New State & Local Policies

Municipal leaders share visions for cities that build community wealth

A report from our gathering at the CUNY School of Law

How can cities redeploy their economic development resources to focus on building a more inclusive economy grounded in broad, local ownership?  How can policymakers get strategies like worker cooperative development the support and resources needed to reach truly meaningful scale? How can collaborations between communities, local government, and key institutional stakeholders build pathways to economic equity for the people left behind by the traditional trickle-down economic playbook? Read more about Municipal leaders share visions for cities that build community wealth...

City governments building community wealth and cooperative local economies

Exciting news from Jacksonville, Florida, New York City, Austin, Texas and Richmond, Virginia

The past few weeks have seen a flurry of impressive activity at the level of city government, all around policies designed to build community wealth and encourage the growth of cooperative local economies. It's encouraging to see that the work of grassroots developers, local foundations, community activists, and field builders (like ourselves here at the Democracy Collaborative) is beginning to gain a foothold in the world of municipal policy. Read more about City governments building community wealth and cooperative local economies ...

Inclusive Recovery in US Cities

Erika Poethig, Solomon Greene, Christina Stacy, Tanaya Srini and Brady Meixell

Raising Wages and Rebuilding Wealth

Carmel Martin, Andy Green and Brendan Duke
Center for American Progress

Leveling the Playing Field in City Contracting

Oscar Perry
Next City

Oscar Perry, writing for Next City, highlights the work of the Democracy Collaborative in "Leveling the Playing Field in City Contracting." In this long form piece, Perry writes about why New York City has doubled their contracts with women-and-minority-owned firm. As well as, the work of Democracy Collaborative's thought leadership, direction, and work with anchor instutitons through the Healthcare Anchor Network:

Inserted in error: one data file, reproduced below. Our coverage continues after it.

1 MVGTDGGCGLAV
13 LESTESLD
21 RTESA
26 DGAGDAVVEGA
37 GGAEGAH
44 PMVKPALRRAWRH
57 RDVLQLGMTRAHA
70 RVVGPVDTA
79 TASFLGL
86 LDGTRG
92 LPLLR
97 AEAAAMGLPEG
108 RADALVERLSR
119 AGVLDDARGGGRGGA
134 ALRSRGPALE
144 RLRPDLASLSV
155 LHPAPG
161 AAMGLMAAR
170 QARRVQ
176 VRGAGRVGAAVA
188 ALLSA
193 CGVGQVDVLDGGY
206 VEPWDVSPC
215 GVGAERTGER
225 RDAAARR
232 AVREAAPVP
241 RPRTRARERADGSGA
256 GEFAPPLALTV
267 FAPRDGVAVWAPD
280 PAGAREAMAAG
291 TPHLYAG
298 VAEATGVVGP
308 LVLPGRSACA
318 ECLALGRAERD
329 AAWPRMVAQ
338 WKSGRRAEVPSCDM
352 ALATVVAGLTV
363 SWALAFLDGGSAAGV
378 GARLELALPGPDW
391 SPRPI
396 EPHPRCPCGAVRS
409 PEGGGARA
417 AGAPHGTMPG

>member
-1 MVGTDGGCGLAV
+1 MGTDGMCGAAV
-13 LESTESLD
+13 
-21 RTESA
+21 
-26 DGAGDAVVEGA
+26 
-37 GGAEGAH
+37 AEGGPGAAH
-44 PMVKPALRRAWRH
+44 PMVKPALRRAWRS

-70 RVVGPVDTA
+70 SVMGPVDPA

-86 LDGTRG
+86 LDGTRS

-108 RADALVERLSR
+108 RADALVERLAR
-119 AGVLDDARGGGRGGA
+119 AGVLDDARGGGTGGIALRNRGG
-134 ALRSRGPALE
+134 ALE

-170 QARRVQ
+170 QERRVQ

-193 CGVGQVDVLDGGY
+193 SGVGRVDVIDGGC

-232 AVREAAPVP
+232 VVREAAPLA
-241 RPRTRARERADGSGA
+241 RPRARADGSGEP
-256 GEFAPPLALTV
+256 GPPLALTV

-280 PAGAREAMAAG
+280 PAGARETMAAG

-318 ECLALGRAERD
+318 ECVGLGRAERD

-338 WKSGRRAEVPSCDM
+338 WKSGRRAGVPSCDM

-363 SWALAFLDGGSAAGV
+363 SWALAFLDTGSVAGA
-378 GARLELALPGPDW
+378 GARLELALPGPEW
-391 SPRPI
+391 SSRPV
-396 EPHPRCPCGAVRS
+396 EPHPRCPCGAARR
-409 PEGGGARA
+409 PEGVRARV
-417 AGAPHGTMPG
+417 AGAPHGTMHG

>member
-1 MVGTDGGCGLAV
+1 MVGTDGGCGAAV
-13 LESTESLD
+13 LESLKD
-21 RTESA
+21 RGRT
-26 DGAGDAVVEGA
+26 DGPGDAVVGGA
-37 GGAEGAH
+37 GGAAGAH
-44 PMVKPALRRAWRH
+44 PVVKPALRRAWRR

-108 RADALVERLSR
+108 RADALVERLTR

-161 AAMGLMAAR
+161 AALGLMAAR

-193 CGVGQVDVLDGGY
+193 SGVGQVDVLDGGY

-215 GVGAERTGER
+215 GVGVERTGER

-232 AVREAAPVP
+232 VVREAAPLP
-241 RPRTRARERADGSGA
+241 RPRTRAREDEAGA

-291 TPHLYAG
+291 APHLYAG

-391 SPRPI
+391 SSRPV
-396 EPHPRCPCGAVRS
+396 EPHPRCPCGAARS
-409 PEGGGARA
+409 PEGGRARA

Corporations and anchor institutions like hospitals and universities are stepping up MWBE contracting commitments and programs, too. The Democracy Collaborative, a nonprofit that does research and builds leadership around equitable, inclusive and sustainable development, has been working with anchor institutions to support more diverse contracting through the lens of building stronger local economies. In January 2017, it formed the Healthcare Anchor Network, consisting of 30 healthcare systems nationwide.

“Healthcare systems are recognizing the need for intentionality to overcome the history of discrimination,” says David Zuckerman, who manages the network. Yet such programs remain in danger of going away when there’s a leadership change, he notes.

“If you can institutionalize it, and build it into your strategic plan, that’s what’s powerful,” he says. “We’re not there yet, but I think in the next year we’re going to see more health systems build this local impact work into their strategic plans.”

One way to institutionalize it: Make it someone’s job.

“There might be an official statement that ‘we’re going to prioritize the effort to increase our spend to MWBEs,’ but it’s not any one person’s job, it’s something extra,” Zuckerman says.